Posts Tagged ‘WECU Championship 2016’
As reported earlier, the appearance of the Dutchman, Thomas Broek, added to the interest in the Championship section of the recent WECU Congress, with some enterprising, uninhibited play, as in this last round game.
White: Thomas Broek. Black: Jack Rudd. Evans Gambit [C51]
1.e4 e5 2.Nf3 Nc6 3.Bc4 Bc5 4.b4 The signature move of the Evans Gambit, devised by Capt. William E. Evans (1790 – 1872) as he commanded the Royal Mail’s first steam packet between his native Milford Haven and Waterford. It became a highly popular variation of the Giuoco Piano or Italian Game, described by a contemporary as “A gift of the gods to a languishing chess world”. Both players here knew it well and rattled off the first 12 moves in a matter of seconds. 4…Bxb4 5.c3 Be7 6.d4 Na5 7.Be2 exd4 8.Qxd4 Nf6 9.e5 Nc6 10.Qf4 Nd5 11.Qg3 0–0 12.Bh6 Now it begins to get really interesting. 12…g6 13.Bxf8 Qxf8 Although White’s queen has done a job in helping to win the exchange, it’s virtually trapped in a corner. 14.0–0 d6 15.c4 Ndb4 threatening …Nc2 winning the rook. 16.Nc3 dxe5 17.Nd5 e4 18.Nd2 Nd4 19.Bd1 Bd6 20.Qh4 Nxd5 21.cxd5 f5 22.Nb3 Nxb3 23.Bxb3 f4 24.Rac1 Kg7 25.Rc4 Bf5 26.Rfc1 Rc8 27.g4 fxg3 28.hxg3 b5 29.Rc6 a5 30.a4 bxa4 31.Bxa4 Qf7 32.Bb3 Rb8 33.Bc2 Rb4 34.Qg5 a4 35.Qe3 It’s taken 22 moves, but White’s queen can finally escape to the centre of the board. 35…Qxd5 36.Qc3+ Qe5 37.Rxc7+! exploiting the fact that Black’s bishop is overloaded, trying to defend both queen & rook. 37…Bxc7. If 37…Kf6 38.Rd1 Qxc3 39.Rxc3 Be5 40.Rc6+ Kg5 41.Ra6. 38.Qxb4 e3 39.Bxf5 exf2+ 40.Kf1 Ba5 41.Qb7+ Kh6 42.Qh1+ Kg5 43.Be4 Qb5+ 44.Kg2 1–0 White tucks his king away, rather than expose it to risk by 44.Kxf2 Bb6+ 45.Kf3 Qb3+ 46.Kg2 Qb2+ etc. It also threatens 45. Qh4 mate, thus forcing 44…f1Q+ 45.Qxf1 not 45.Rxf1 Qe2+ 46.Kh3 Qh5+ 47.Kg2 Qe2+ 48.Rf2 Qxe4+ etc.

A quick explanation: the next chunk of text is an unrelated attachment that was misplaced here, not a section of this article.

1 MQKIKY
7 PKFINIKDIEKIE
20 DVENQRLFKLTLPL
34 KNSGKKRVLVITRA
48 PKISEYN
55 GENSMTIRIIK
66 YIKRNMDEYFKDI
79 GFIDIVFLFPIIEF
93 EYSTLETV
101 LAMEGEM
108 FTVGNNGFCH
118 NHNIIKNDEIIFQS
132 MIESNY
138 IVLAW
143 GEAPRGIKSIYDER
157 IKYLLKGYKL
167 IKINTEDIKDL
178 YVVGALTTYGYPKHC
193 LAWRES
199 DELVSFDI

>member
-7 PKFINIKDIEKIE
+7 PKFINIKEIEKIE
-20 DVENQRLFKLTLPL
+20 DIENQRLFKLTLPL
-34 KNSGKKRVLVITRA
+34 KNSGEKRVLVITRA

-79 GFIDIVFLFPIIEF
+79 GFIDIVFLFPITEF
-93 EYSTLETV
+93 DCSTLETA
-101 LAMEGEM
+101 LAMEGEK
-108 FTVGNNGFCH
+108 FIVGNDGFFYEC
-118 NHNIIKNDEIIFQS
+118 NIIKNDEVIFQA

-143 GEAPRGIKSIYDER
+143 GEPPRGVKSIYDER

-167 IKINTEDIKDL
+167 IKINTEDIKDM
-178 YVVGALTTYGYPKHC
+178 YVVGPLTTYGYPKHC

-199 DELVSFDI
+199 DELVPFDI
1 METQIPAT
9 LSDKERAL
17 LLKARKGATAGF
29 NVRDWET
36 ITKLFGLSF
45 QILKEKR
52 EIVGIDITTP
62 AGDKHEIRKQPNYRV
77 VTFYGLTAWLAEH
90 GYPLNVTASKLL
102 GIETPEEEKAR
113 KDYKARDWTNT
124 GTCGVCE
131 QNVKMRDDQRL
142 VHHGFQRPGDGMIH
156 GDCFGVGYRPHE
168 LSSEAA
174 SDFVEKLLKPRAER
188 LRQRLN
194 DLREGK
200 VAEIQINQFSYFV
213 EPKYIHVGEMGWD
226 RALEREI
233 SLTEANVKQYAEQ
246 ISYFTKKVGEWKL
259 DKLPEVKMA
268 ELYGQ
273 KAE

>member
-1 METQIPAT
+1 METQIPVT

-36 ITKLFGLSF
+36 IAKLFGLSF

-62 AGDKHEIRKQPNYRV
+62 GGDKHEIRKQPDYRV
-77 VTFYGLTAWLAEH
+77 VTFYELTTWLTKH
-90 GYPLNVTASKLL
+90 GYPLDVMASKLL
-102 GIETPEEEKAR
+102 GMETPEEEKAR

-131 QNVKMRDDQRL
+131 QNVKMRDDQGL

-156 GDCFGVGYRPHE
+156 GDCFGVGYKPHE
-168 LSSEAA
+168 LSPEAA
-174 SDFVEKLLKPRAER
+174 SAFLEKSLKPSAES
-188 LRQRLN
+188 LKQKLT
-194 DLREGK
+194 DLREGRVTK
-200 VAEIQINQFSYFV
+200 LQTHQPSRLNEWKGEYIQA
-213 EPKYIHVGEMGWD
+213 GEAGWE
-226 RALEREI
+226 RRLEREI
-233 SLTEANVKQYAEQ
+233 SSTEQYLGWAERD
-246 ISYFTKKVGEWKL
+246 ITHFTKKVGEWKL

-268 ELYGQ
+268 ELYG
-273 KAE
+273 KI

Two Westcountry congresses now follow each other in quick succession. Firstly, the 27th Frome Congress takes place Friday 13th–15th May at Selwood Academy. One can now enter on-line at their website somersetchess.org.
Then there is the 48th Cotswold Congress held over Whit Bank Holiday weekend, Saturday 28th – 30th May at King’s School Gloucester. More information may be found on their website, cotswoldcongress.co.uk.
Last week’s position ended in a queen sacrifice viz 1.Qg8+ and it can only be taken by 1…Raxg8 which leaves the knight free to come to f7 mate because the other rook is pinned and the king is hemmed in by his own pieces. This is known in the trade as a “smothered mate”.
This position is also from the London Classic. The position is complicated, with both queens en prise. There is no clever mate here, so how does White cut through the Gordian Knot of complex variations and keep it simple.